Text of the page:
Dear Mr Elliot, PUMA say that these boots will help you to shoot harder. Hence, did you really feel more power in your shots, or is it more of a gimmick?
No need to be so formal!
That’s tough to answer – I don’t have the equipment to say whether any boot actually helps you shoot harder, obviously.
But, the slightly more supportive, thinner upper and the new Accufoam pattern gives a very satisfying contact on the ball.
You know when you catch a ball ‘sweet’ and it just seems to be travelling faster? It felt more like that, more often in the 1.2 vs. the evoPOWER 1!
You can use the Adidas Smart Ball to measure shot power. Comparing these to the Predator Instinct, between Adidas and Puma, which one do you think has hit the jackpot, or is feh closest to?
We actually had to ship the SmartBall back to adidas after the review, so it’s not kicking around anymore!
They’re both very, very good boots, to be fair – the Instinct has a much bigger focus on grip and control, whereas the evoPOWER is gunning for something a little different, with a design built around comfort and power
Kyle, there is something called the v-max that measures the power of your shots, based on speed of the shot measured at km/hour. You might want to try that and see if the Instinct or evoPOWER works more… em…. effectively.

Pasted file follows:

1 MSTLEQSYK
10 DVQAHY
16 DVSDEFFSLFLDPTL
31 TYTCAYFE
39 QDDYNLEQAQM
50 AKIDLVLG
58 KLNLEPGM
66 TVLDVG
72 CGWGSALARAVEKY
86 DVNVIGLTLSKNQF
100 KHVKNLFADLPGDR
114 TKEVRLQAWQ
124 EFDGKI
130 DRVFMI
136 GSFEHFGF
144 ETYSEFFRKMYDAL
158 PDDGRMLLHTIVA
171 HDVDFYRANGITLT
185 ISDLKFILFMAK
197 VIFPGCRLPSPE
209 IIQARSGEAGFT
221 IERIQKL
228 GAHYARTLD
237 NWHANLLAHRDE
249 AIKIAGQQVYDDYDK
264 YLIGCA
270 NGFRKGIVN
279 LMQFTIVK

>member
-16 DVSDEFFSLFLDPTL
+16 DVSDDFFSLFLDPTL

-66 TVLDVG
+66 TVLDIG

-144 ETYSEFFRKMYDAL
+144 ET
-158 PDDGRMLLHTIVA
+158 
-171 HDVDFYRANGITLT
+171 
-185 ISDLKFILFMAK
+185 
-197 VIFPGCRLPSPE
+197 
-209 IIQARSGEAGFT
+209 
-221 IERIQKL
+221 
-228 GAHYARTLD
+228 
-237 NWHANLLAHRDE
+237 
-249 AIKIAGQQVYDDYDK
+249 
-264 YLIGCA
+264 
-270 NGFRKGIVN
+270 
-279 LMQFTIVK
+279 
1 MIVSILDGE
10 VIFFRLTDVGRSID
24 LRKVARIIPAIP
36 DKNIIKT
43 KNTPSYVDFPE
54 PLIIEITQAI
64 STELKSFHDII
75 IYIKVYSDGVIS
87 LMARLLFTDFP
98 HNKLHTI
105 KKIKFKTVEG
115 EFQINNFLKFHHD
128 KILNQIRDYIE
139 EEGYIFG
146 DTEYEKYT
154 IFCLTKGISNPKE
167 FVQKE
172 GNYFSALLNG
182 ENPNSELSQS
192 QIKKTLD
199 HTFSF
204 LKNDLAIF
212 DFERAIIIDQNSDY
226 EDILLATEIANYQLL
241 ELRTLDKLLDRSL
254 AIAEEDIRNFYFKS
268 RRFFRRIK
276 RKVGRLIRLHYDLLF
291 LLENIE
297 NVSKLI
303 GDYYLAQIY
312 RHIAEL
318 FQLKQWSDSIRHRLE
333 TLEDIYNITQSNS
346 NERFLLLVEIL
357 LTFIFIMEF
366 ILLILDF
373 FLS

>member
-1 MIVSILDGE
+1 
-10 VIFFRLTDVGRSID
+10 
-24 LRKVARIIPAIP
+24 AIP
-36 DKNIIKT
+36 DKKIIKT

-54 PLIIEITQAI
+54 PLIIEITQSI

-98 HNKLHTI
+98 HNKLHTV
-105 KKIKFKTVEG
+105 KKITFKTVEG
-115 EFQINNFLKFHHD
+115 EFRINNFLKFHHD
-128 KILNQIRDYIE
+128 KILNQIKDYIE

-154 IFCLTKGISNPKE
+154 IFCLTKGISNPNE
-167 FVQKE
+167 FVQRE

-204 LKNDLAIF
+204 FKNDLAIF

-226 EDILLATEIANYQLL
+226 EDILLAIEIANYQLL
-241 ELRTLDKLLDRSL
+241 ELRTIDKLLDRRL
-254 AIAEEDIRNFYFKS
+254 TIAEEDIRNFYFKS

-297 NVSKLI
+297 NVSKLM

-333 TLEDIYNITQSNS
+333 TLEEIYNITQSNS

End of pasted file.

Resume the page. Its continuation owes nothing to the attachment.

So it drops 7 points but gets 23/50. Right.
Of all the places to make a typo, eh? Good catch – updated!
I won these boots in a competition, are they going to suit me? I play up front/in the CAM role.
You should not decide which boots are for you based on your playing position. Back to your question……. They are definitely going to suit you, especially if you shoot a lot because they feel really comfortable.
As mentioned, they’re great all across the park. You’ve got ‘keepers, defenders, mids and strikers wearing these at the moment – they’re comfortable and versatile, I think you’ll get on just fine in them!
if only they make even a narrow version of these boots..I love them, but tried in store and they’re really too wide for me..:(
I’m stuck on deciding evopower 1.2 or the f50s. I would say i have wide feet. I would like a shoe that I can shoot,pass,
and dribble comfortably in. which of the two would you recommend? If you could help me out I’d greatly appreciate it, thanks!
Great review! I’m looking to get the leather version possibly when my current Powercats break down.. How do they fit in comparison to these? Also I’ve read a lot about others preferring the feel of synthetic over the leather ones – your thoughts? Thanks heaps 🙂
I just bought these but I’m getting more concerned that the toe area will separate from the boot (a problem I have had with both Adidas boots prior and 100% of my football is on artificial pitches).
You mention a bit of adhesive on the toe area to prevent the sole separating from the upper, can you elaborate on this?